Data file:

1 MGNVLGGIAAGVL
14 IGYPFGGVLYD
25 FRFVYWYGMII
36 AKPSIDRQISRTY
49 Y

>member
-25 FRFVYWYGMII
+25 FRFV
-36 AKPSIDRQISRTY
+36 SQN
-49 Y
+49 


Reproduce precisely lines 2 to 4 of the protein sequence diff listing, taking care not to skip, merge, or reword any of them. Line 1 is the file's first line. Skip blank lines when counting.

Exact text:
14 IGYPFGGVLYD
25 FRFVYWYGMII
36 AKPSIDRQISRTY